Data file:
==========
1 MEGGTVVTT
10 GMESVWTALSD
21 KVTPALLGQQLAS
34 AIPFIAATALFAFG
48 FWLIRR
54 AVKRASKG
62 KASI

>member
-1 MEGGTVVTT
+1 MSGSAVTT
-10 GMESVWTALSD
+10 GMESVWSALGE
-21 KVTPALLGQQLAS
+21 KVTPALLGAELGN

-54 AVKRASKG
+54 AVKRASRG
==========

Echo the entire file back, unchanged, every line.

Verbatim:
1 MEGGTVVTT
10 GMESVWTALSD
21 KVTPALLGQQLAS
34 AIPFIAATALFAFG
48 FWLIRR
54 AVKRASKG
62 KASI

>member
-1 MEGGTVVTT
+1 MSGSAVTT
-10 GMESVWTALSD
+10 GMESVWSALGE
-21 KVTPALLGQQLAS
+21 KVTPALLGAELGN

-54 AVKRASKG
+54 AVKRASRG